• is the water more or less salty than the body? - different strategies for dealing
  23. Vertebrate Kidney
    • Removes salt, water and waste from the blood
    • Freshwater teleosts - do not drink, get extra salts from food
    • -most exchange of H2O and ions is in the gills (ions actively pumped in, also diffused out)
    • -Kidney reabsorb ions, produce lots of urine
    • Freshwater amphibians - also don't drink
    • - Actively take up ions from water through skin
    • Marine Teleosts - drink seawater
    • - Most exchange of H2O and ions is in gills (ions actively pumped out)
    • - low amounts of urine, but very concentrated
    • - ions = sodium, chloride
    • Marine Cartilaginous Fish - do not drink
    • - H2O, ions diffuse across gills
    • - low permeability to salt
    • - maintian internal concentration close to seawater, slightly more salty (=hyperosmodal)
    • - retain nitrogen compounds
    • - secrete saly fluid to rid extra ions
  24. Chondrichthyes
    • Sharks
    • Ratfish (Chimera)
    • Manta Ray
  25. Ratfish
    • Chimera
    • Single gill opening
    • up to 1.5m long
  26. Manta Ray
    • Ventral gills
    • rays 1 m - over 6 m long
  27. Chondrichthyes Facts
    • First fossils form the Early Devonian (416mya)
    • Key Characteristic - no bone in the endoskeleton
    • - Derived character (not ancestral to vertebrates)
    • Modern Looking sharks by the Jurassic (200 mya)
    • - Snout (overhangs mouth)
    • - Solid calcified vertebrae
    • - Thicker, more complex teeth
  28. tooth Whorl
    • All living and extinct sharks
    • Tooth replacement every week
  29. Sharks
    • Huge diversity in size (25cm to 12m or more)
    • Nearly all are top carnivores in their food chain
    • - Apex predator
    • Whale shark and basking shark are filter feeders
    • Chemoreception down to 1 part per 10 billion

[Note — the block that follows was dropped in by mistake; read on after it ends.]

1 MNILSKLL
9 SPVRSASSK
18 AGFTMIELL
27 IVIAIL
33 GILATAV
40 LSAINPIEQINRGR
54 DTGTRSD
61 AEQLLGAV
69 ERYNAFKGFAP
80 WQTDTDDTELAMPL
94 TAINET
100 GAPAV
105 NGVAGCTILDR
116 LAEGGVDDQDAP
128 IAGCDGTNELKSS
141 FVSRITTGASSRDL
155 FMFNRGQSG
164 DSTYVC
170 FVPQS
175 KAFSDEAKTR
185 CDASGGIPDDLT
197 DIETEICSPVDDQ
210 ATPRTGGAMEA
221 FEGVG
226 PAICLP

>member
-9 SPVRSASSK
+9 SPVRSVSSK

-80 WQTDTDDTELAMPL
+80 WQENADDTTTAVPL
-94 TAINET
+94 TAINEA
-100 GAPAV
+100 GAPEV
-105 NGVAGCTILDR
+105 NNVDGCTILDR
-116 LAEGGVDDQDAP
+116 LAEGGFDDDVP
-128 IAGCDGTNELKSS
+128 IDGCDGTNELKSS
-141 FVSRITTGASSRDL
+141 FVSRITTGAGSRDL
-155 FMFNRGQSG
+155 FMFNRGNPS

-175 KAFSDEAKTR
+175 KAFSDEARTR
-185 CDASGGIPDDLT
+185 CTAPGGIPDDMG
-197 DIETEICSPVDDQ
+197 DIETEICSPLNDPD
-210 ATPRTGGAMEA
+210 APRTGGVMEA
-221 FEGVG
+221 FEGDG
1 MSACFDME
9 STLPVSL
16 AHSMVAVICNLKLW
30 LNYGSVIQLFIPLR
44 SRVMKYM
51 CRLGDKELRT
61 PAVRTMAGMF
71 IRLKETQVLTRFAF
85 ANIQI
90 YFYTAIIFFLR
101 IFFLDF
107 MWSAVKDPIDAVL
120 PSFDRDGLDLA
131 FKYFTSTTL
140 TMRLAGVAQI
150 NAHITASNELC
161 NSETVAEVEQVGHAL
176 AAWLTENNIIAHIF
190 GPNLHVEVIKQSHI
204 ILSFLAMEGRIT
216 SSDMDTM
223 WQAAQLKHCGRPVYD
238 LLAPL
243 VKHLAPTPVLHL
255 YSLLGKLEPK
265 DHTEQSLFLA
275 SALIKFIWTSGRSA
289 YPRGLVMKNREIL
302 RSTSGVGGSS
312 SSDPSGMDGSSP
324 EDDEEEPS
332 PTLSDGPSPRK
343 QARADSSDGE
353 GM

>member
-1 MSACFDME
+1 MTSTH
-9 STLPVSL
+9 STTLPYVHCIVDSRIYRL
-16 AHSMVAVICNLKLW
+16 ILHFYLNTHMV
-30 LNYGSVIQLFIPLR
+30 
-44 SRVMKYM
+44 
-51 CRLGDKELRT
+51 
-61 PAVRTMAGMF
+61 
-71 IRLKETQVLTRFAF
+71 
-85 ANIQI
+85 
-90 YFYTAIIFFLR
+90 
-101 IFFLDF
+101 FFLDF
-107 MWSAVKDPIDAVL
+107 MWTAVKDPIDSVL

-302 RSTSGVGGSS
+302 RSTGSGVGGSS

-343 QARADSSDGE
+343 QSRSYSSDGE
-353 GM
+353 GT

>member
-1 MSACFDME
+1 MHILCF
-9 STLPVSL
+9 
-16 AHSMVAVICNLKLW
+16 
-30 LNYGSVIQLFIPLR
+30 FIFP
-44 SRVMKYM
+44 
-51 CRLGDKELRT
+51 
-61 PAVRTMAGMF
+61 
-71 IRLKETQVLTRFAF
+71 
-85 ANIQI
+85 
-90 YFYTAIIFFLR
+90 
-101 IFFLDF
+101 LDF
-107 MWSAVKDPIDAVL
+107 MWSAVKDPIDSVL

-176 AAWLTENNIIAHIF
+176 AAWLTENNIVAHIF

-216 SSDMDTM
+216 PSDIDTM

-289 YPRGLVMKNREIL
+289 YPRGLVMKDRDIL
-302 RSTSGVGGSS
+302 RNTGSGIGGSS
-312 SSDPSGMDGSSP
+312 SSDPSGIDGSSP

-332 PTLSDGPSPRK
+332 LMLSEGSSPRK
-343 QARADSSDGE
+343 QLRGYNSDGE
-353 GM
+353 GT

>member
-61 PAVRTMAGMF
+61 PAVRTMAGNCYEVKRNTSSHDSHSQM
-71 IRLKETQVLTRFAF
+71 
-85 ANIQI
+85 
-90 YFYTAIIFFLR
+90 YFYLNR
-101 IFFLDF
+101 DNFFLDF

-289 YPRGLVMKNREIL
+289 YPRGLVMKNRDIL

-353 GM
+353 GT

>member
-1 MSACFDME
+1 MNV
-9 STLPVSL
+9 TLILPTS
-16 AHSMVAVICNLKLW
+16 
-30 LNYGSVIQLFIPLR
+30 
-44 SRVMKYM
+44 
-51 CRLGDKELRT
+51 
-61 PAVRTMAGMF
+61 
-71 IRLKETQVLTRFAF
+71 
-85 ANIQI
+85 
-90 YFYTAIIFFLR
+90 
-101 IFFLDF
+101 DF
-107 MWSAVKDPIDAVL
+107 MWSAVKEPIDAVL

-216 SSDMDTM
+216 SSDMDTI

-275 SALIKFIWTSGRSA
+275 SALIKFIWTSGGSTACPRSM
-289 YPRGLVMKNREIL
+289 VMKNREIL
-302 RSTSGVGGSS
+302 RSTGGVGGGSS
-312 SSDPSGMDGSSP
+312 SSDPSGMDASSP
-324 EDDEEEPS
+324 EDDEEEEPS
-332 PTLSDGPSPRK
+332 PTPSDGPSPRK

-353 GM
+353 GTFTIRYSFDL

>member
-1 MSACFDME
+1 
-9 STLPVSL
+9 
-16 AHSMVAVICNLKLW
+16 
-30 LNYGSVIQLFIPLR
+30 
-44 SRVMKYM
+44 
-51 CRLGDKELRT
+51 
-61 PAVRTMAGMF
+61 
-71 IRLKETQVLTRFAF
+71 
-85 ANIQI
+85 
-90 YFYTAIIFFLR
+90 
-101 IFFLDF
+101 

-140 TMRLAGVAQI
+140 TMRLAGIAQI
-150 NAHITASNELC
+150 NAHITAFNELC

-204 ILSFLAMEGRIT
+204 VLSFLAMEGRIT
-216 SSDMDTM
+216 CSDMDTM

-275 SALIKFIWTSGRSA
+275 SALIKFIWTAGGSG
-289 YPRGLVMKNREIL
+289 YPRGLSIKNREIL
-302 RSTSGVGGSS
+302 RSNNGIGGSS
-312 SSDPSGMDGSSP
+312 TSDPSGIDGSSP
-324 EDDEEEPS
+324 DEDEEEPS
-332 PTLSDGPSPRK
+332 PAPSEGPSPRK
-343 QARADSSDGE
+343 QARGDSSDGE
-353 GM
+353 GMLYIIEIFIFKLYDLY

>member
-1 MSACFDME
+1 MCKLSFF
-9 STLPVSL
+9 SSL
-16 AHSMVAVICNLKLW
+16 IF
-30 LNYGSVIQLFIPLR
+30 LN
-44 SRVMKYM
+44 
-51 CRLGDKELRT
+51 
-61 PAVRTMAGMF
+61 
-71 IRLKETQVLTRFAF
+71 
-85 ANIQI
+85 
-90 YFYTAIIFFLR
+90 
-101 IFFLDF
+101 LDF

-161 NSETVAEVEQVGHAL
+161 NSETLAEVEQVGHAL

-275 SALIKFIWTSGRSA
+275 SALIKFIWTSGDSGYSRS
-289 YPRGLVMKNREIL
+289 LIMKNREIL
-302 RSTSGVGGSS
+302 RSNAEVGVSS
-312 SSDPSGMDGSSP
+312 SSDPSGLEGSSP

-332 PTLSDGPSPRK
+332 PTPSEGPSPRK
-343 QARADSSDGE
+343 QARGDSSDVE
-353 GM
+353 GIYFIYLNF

• Excellent low - light vision
  30. Shark Reproduction
    • Internal fertilization
    • Oviparity - egg hatches outside the moter
    • - 6 - 10 months to hatch
    • Viviparity - egg hatches within the mother
    • - Embryos feed on siblings/eggs
    • - Oviducts secrete milky substances in mouth and gills
    • - Yolk sac placenta
  31. Shark Conservation Issues
    • Long lifespan, relatively few offspring
    • Disruption of habitat - young prey to larger sharks
    • Fishing
    • - Shark Fin Soup ban in Caolifornia this week ( US 1 bowl = $100)
    • - Mako Shark Steaks
    • - Fish and Chips
  32. Skates and Rays
    • Dorsal - ventral flattening
    • enlarged pectoral fins
    • appear to be derived from extinct early sharks
    • skates - oviparous, rays - viviparous
    • eat primarily small invertebrates and fishes
  33. Ratfishes
    • Holocephali
    • Not well known
    • Deep water
    • Feeds on invertebrates
  34. Life in Water
    • Vertebrates evolved in water (currently 73% of Earth)
    • More than 50% of living species never left
    • Most water is saltwater
  35. Habitat variety
    From simple (open ocean = pelagic zone) to complex (coral reefs)
  36. Challenges to life in Water
    • Need to adjust buoyance, push through water
    • - fluid resistance, gravity not an issue
    • -streamlined shapes but can get very large
    • Need to maintain stable interior environment
    • - ions cross freely between body and water
    • Low O conent in water vs air
    • Loss of body heat into water
    • Water is also stable in temperature
    • - good usually, difficult to escape if too hot or cold
  37. Gills
    • Structures to exchange CO2 and O
    • In teleosts (derived ray-finned fish), gills are enclosed in opercular cavities
    • - covered by operculae (singular operculum)
    • - valves to keep water flowing correctly (in mouth, out gills)
    • buccal pumping - using mouth and operculae to pump water across gills
    • ram ventilation - no pumping, swim with mouth open
    • -example - some sharks, tuna, mackerel
    • two columns of gill filaments per gill arch